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East London hospitals boost local community employment through innovative programme

Friday, 21 September 2018 08:00

Image: East London hospitals boost local community employment through innovative programme Hundreds of people from deprived communities in East London have been helped to find secure employment and begin healthier lives in an innovative project led by the National Skills Academy for Health (NSAH) and supported by the JPMorgan Chase Foundation.

The aspirational Healthcare Works programme, which brought together the NHS with private and voluntary sector organisations, including the NSAH City and East London Excellence Centre and Barts Health NHS Trust, has paved the way for hundreds of school/college-age and local community members to enter employment or begin apprenticeships in the healthcare sector.

Healthcare Works included class room-based teaching, motivational training and work placements. Successful participants were given the opportunity to apply for apprenticeship or job opportunities at the five hospitals run by the Trust.

Over 220 people across the two streams completed the programme with 47.5% of the school/college stream and 60.4% of the community stream gaining an apprenticeship or job upon completion of the programme.

Participants came from a range of backgrounds, including from school, from low-paid or low-skilled employment, and those leaving secure employment in their own countries to escape violence. Four times as many people from the local community applied than were expected.

The collective experiences validate the project’s aims which were to improve community health and wellbeing through effective employment. Participants revealed that their personal lives had been greatly improved by the employment opportunities brought about by the programme.

27-year-old Syed Ali gained many skills working for six years in the food and grocery sector. But none of these roles offered the genuine career progression he was looking for. That all changed in 2017 when he enrolled onto Healthcare Works.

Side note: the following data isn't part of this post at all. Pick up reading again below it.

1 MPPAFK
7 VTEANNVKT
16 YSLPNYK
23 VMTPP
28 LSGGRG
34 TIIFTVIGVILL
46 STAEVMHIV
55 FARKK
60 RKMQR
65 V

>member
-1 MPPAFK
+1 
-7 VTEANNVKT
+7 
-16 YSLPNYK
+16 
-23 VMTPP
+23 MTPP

It was a personal loss that made Syed aware of the diverse, yet vital roles needed to keep the NHS running. He is now working permanently at Barts Health, with a promotion already secured.

Syed said: "I am very happy, and my quality of life has improved a lot. The programme gave me the direction I needed. I always believed in myself but it was like an arm being put around my shoulder to guide me. It's beyond my wildest dreams to be where I am now.

"My father passed away in December 2016 and I saw how all the many people worked together to look after him and us, his family. It's nice to now be part of that.”

Over 90 per cent of participants reported the programme had a positive impact on their knowledge, communication and general skills and confidence. And almost eight in ten stated that the course gave them good knowledge about career opportunities in the health sector. Many felt that the programme would increase their chances of finding paid or voluntary work, as well as supporting them to take up further studying.

Kamal Motalib from JPMorgan Chase Foundation said: “It’s imperative that all members of our communities are able to access good quality employment that offers realistic opportunities for progression. Healthcare Works has demonstrated that a coordinated local approach can have a positive impact on not only a large institution like Bart’s Health, but also the community it serves.”

Andrew Attfield, Associate Director Public Health at Barts Health NHS Trust, said: “We are excited to see the positive impact the Healthcare Works Programme has had. Helping the local community access employment and training opportunities within the NHS has also supported the growth of Barts Health’s own talent to fill vacancies and develop a workforce that represents the local community.

“We’re looking forward to continuing our journey with the National Skills Academy for Health, to grow the Excellence Centre and build on the partnerships we have developed to support career progression and opportunities locally.”

Candace Miller, Director of the National Skills Academy for Health, said: “It is a real pleasure to be working with Bart’s Health to improve access to better quality training for the health and care support workforce in the east end of London. We are really pleased with the outcome of the Healthcare Works Programme and hope, through the Excellence Centre Network, we are able to create more opportunities of this nature between the Trusts and local communities.”